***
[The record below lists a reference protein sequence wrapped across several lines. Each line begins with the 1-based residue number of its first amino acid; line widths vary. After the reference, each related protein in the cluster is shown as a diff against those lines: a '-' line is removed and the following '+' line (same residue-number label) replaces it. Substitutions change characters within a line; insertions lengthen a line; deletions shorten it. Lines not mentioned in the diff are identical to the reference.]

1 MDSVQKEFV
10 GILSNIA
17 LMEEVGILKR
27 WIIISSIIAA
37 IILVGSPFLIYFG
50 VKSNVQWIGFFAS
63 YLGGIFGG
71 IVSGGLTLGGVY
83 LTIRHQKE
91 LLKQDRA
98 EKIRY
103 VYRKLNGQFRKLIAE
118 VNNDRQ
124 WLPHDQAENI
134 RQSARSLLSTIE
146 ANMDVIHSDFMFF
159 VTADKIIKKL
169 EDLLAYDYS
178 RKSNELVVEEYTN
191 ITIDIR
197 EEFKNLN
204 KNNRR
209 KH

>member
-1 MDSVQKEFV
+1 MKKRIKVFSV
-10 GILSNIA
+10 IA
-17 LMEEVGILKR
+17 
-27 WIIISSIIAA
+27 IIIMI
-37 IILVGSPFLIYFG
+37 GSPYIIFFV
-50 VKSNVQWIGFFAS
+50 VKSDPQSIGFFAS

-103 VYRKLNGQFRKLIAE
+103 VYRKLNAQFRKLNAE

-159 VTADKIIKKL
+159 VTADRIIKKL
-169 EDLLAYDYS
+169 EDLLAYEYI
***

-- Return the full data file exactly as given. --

[The record below lists a reference protein sequence wrapped across several lines. Each line begins with the 1-based residue number of its first amino acid; line widths vary. After the reference, each related protein in the cluster is shown as a diff against those lines: a '-' line is removed and the following '+' line (same residue-number label) replaces it. Substitutions change characters within a line; insertions lengthen a line; deletions shorten it. Lines not mentioned in the diff are identical to the reference.]

1 MDSVQKEFV
10 GILSNIA
17 LMEEVGILKR
27 WIIISSIIAA
37 IILVGSPFLIYFG
50 VKSNVQWIGFFAS
63 YLGGIFGG
71 IVSGGLTLGGVY
83 LTIRHQKE
91 LLKQDRA
98 EKIRY
103 VYRKLNGQFRKLIAE
118 VNNDRQ
124 WLPHDQAENI
134 RQSARSLLSTIE
146 ANMDVIHSDFMFF
159 VTADKIIKKL
169 EDLLAYDYS
178 RKSNELVVEEYTN
191 ITIDIR
197 EEFKNLN
204 KNNRR
209 KH

>member
-1 MDSVQKEFV
+1 MKKRIKVFSV
-10 GILSNIA
+10 IA
-17 LMEEVGILKR
+17 
-27 WIIISSIIAA
+27 IIIMI
-37 IILVGSPFLIYFG
+37 GSPYIIFFV
-50 VKSNVQWIGFFAS
+50 VKSDPQSIGFFAS

-103 VYRKLNGQFRKLIAE
+103 VYRKLNAQFRKLNAE

-159 VTADKIIKKL
+159 VTADRIIKKL
-169 EDLLAYDYS
+169 EDLLAYEYI